The tumultuous era of Chris Christie's time as governor of New Jersey, and as the light at the end of the Hudson River rail tunnel he cancelled shines brighter, the one-time rising star of the Republican Party is a bit disillusioned.
"They're gonna miss me when I'm gone," Christie confidently asserted last week.
The reality is that only 5 percent of New Jersey residents actually will miss him, according to a recent Rutgers-Eagleton poll. In that poll, 13 percent said they view him favorably. Nearly half, 49 percent said — quoting the poll here —"Glad to see you go, don’t let the door hit you on the way out."
Christie's approval rating has been on a downhill slide since the apex of his political career in the wake of Hurricane Sandy in 2012, with an approval rating of 77 percent. There was reasonable expectation he would even be the future Republican nominee for president. For the most part, Christie's fall from grace came swiftly, but it was nonetheless a long way down.
He leaves office the most unpopular governor in the state's history.
On Tuesday, the departing Christie delivered his final, 87-minute state of the state speech, in which he spoke fondly of his eight years in office, and said he ran, "to be a governor of consequence." He attempted to illustrate a governorship that never was and made a misleading claim that he helped save the state $120 billion over the next three decades for the state's pension system — ranked worst in the U.S. It seemed as if he hoped his years in power won't be overshadowed by his frequent bullish optics such as Bridgegate, shutting down state beaches and soaking up the sun with his family — known as Beachgate — or confronting hecklers at baseball games, just to name a few.
New Jersey is, at the very least, excited for a fresh face to lead their state. Democratic Governor-elect Phil Murphy will be sworn in on Tuesday, and his progressive campaign promises to represent the opposite of Christie's entire agenda. Christie's aggressive anti-environment policies soured any support by progressive organizations such as the New Jersey Sierra Club, and he openly feuded with the state's largest teachers' union, the NJEA.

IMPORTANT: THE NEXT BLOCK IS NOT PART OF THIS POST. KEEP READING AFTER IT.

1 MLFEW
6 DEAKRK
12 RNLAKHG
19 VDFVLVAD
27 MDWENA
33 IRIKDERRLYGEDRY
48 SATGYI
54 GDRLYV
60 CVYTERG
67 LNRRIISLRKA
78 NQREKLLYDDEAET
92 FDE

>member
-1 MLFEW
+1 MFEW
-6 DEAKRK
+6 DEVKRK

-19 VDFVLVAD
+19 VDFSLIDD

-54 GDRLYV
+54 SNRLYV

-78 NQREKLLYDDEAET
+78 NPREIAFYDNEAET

"The fundamental challenge, and the overriding challenge, was that you had a governor who was fundamentally hostile to public education, because he was fundamentally hostile to public employees," Steve Baker, NJEA's communications director told Salon. "The decisions that he made with regard to public education were not based on what was good educational policy, it was based purely on politics, and on many cases, it was purely for the purposes of political theater."
He added, "Every decision was through the lens of political opportunism. He decided early on that he would make public employees, and particularly educators, scapegoats. And it was convenient for him because it helped him avoid taking responsibility from dealing with the state's obligation."
Baker explained that the NJEA is excited to work with the incoming Murphy administration, and he hopes the future governor will keep promises so the two actors can work "to reverse some of the damage that the Christie administration has done."
"One of the key areas will be in school funding," Baker told Salon. "Students and New Jersey communities have been underfunded by $9 billion in eight years by this administration. That has a really devastating effect on opportunities available to children."
New Jersey's public school's are very strong; certainly there's been damage but they've weathered the storm remarkably well. And we think with recommitment on the part of the Murphy administration, with better leadership, with better cooperation and a better working relationship between the administration and educators, we're going to see New Jersey's public school's where they belong — right at the top of the nation."
Christie's track record on the environment is even more dismal and looks more like a blueprint the Trump administration has followed on a federal level, whether it was Christie's stacking the Pinelands Commission with pro-pipeline figures, withdrawing the state from the Regional Greenhouse Gas Initiative to help the state meet lower carbon emission standards, or settling with ExxonMobil for environmental damages to the state at just three cents on the dollar of total damages.
"I think Christie's job was to roll back or dismantle 45 years of environmental protections," Jeff Tittel, director of the New Jersey Sierra Club, told Salon. "His agenda was just very clearly anti-environment from day one."
Christie, Tittel explained, hijacked funds from environmental programs and "took $100 million out of the Department of Environmental Protection every year to balance the budget." Christie's budget often targeted the environment, and he raided the state's Clean Energy Fund.
"Every governor in New Jersey has had an environmental legacy," Tittel explained, before rattling off decades of at least one notable achievement from each of the state's past leaders. "Christie's legacy is that he tried to repeal or undo every other governor's legacy."
Christie entered the governor's mansion, then spent his time picking fights with anyone within shouting range. Is it, then, any wonder that, when the bully leaves the playground, no one will shed a tear?